My bad experience with a company called Pacific Interlock Pavers was that a white powdery substance leeched out -- it looked like New York City sidewalks after salting and melted snow. It was horrible for 2 years and sorry looking after that, and the manufacturer refused to acknowledge it was materials defect. Otherwise, I very much like the paver material, and when baked properly, you won't be tracking in tar marks from asphalt or seeing ugly looking cracked concrete.
The other matter was that the foundation needed to be prepared in a way to stop plant growth underneath. However, in NoVA, I've discovered that weed can grow in ANY condition.

Nestor, while I can't argue how long term pavers may last, it's my choice material for driveway, patio or any surface, but it costs, I think, in the same price range of concrete. It's only on the East Coast that I've seen asphalt for driveays as a common material.

Nestor
Re: Repaving Asphalt Driveway vs. Just Filling Cracks

DJ1: Yep, a gravel driveway is about the only driveway that won't be damaged by frost heave.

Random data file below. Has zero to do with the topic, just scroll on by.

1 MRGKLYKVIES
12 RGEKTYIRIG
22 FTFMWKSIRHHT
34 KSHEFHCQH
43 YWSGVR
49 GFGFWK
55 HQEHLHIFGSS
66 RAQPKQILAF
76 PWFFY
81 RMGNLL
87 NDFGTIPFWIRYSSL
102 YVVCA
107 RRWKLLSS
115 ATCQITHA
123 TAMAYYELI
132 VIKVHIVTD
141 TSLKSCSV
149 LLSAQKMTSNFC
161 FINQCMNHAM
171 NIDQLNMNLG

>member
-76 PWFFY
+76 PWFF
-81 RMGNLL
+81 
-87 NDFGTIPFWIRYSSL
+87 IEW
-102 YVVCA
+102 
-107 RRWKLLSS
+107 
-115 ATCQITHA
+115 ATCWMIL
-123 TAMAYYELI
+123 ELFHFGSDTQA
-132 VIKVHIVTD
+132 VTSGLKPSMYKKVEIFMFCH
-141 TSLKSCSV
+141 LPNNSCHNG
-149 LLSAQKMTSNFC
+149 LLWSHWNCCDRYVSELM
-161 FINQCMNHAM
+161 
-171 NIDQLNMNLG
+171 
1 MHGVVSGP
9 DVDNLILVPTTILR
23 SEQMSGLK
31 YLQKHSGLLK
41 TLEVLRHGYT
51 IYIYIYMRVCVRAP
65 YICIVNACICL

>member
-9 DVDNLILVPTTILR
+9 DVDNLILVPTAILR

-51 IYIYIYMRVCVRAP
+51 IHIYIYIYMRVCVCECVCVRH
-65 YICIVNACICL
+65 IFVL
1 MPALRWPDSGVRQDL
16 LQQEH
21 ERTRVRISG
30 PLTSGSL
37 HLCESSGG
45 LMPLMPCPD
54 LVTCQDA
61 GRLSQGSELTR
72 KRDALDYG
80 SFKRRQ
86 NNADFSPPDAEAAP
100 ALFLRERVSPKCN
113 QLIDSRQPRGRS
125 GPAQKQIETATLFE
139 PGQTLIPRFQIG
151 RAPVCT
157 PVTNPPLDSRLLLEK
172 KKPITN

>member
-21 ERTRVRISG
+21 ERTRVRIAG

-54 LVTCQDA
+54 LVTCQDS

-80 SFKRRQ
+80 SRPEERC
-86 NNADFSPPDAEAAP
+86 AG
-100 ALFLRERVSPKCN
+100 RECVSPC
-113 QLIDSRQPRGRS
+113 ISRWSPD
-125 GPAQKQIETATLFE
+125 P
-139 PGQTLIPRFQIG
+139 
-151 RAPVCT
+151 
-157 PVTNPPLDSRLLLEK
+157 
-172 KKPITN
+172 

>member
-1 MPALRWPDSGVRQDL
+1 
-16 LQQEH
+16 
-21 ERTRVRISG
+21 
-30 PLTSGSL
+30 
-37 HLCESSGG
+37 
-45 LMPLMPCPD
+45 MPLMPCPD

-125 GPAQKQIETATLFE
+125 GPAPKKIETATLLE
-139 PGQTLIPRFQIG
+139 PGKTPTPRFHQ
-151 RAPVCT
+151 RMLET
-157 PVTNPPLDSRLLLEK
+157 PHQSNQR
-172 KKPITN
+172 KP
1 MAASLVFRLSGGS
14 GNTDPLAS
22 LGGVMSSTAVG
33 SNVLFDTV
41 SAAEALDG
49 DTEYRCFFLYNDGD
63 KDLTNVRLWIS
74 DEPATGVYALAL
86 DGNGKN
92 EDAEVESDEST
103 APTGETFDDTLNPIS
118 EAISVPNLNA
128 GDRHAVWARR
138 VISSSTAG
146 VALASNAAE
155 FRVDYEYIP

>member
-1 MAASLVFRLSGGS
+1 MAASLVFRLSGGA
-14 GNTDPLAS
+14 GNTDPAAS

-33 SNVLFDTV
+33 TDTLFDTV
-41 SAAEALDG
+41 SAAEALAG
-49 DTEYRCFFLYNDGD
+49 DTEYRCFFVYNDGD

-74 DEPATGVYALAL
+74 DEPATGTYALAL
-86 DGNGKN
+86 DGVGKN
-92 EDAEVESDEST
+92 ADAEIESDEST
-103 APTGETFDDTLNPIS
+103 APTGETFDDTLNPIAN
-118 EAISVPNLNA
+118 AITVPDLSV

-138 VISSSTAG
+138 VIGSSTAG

Brookworld: I don't think there's a good, better and best driveway material. Paving stone driveways look nice, but all driveways kinda look like crap if there's a big oil stain right under where the family car's engine would be. I posted about frost heave because with so many purchases the conservative thinking is that if one spends more they'll get a more bullet-proof product. I wanted people to know that asphalt, concrete and paving stone driveways could all be damaged by frost heave, and to know that going in so that if they spend the extra money on paving stones, they know they're doing it just for the looks, and not anything else.